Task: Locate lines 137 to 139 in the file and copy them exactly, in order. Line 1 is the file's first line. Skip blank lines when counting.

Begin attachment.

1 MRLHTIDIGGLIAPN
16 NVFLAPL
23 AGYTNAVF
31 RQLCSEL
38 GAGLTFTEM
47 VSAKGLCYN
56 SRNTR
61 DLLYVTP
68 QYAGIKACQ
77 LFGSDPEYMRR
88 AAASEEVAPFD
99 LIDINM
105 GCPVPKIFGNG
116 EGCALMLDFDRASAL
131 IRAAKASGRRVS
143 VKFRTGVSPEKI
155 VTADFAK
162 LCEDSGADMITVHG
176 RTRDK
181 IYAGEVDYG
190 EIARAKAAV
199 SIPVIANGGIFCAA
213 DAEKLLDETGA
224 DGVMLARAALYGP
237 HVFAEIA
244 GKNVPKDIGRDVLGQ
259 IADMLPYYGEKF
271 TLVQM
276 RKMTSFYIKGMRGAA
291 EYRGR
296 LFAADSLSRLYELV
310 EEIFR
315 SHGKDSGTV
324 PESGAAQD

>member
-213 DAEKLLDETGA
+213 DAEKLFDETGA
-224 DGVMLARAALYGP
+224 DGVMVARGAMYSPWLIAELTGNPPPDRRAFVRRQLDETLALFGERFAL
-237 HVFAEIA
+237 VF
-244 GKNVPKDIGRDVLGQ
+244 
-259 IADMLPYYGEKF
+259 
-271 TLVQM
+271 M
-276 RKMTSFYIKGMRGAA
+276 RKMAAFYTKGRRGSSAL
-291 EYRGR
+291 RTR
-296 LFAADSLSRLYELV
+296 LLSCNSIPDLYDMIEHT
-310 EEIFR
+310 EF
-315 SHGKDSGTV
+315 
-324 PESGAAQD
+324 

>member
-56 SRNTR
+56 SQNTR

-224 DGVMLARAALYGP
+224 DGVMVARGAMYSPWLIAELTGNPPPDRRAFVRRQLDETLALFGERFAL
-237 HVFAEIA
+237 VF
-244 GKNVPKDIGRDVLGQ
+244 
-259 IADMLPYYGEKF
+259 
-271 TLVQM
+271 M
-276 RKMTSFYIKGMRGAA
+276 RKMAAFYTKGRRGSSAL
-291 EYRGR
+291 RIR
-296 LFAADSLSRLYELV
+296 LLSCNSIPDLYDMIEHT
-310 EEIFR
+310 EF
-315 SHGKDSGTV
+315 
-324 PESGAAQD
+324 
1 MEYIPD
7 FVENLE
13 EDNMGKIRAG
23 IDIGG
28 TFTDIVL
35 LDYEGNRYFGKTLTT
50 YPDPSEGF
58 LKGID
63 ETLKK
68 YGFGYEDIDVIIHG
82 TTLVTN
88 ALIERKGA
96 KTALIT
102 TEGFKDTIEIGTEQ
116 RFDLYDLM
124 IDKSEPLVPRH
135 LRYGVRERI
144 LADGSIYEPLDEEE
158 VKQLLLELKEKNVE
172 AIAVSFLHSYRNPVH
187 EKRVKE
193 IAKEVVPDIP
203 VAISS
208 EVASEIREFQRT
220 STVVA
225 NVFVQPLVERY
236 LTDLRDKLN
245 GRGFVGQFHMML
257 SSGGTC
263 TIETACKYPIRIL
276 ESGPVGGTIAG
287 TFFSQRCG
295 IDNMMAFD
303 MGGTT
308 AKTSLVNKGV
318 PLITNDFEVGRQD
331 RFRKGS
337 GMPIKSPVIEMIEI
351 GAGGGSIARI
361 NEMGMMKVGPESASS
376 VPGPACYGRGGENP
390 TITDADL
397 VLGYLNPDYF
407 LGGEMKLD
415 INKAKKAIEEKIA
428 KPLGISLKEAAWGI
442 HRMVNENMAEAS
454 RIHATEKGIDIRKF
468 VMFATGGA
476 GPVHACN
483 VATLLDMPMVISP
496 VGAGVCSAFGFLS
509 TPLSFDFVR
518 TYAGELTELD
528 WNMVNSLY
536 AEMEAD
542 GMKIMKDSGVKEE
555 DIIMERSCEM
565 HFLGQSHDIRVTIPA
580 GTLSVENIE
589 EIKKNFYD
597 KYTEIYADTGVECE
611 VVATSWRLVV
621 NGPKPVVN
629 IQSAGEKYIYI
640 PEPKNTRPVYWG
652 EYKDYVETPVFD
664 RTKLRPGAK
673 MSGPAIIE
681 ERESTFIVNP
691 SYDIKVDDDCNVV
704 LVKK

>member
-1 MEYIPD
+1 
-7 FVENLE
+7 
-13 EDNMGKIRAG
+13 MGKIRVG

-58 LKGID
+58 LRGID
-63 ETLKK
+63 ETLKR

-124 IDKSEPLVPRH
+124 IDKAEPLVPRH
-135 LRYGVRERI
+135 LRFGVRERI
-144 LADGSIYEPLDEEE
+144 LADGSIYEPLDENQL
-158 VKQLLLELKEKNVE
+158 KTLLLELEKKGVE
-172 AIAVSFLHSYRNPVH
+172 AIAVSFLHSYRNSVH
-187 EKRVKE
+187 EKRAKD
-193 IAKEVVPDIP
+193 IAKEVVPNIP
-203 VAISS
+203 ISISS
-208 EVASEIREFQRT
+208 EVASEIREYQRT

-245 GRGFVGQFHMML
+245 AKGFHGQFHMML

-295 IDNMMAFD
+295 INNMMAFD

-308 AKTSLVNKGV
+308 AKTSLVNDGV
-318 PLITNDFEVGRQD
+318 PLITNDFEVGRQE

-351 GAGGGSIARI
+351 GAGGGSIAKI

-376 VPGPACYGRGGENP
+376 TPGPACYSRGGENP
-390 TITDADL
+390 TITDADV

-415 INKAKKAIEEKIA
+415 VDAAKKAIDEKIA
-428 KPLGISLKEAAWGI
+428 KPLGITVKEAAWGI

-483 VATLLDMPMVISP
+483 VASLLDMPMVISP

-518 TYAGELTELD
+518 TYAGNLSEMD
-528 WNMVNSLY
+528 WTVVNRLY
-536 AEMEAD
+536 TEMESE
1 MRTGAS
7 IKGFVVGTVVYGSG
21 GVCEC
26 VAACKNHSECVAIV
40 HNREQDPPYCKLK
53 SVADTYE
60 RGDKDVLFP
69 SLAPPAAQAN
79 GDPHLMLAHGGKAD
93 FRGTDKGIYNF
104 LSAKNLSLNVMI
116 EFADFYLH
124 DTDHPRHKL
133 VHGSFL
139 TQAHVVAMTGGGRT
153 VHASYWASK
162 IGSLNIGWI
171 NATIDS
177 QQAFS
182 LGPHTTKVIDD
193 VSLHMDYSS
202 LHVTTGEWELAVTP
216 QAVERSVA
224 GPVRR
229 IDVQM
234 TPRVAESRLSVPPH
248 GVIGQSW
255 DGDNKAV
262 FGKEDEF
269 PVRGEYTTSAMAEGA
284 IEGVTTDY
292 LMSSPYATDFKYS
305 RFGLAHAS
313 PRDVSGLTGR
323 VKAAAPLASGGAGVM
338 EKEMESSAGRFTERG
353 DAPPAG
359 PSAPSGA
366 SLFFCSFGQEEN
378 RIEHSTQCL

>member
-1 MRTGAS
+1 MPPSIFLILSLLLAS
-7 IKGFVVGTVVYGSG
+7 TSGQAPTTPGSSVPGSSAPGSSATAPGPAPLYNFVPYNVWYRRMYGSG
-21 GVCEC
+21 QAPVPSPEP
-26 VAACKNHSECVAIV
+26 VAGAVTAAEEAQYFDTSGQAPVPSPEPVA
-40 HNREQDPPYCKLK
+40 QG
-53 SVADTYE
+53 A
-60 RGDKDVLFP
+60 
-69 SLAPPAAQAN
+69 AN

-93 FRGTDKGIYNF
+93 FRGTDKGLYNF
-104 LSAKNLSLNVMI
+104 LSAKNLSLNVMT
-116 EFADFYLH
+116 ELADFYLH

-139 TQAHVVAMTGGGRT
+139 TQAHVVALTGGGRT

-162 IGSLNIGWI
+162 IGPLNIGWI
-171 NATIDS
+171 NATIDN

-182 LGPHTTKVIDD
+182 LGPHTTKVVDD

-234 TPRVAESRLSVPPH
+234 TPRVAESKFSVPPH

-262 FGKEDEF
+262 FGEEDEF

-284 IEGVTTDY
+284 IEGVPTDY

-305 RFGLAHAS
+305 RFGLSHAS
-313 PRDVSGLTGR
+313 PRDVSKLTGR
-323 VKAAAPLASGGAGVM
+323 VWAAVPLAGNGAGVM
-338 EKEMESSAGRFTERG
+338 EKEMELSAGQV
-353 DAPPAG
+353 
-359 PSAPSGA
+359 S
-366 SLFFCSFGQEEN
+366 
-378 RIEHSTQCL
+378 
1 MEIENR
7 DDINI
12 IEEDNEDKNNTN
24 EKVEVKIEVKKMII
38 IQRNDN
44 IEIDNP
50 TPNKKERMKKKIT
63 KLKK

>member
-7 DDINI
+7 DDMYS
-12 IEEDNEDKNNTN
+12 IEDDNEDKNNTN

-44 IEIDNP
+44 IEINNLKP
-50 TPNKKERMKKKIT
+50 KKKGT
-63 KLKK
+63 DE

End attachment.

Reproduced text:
509 TPLSFDFVR
518 TYAGELTELD
528 WNMVNSLY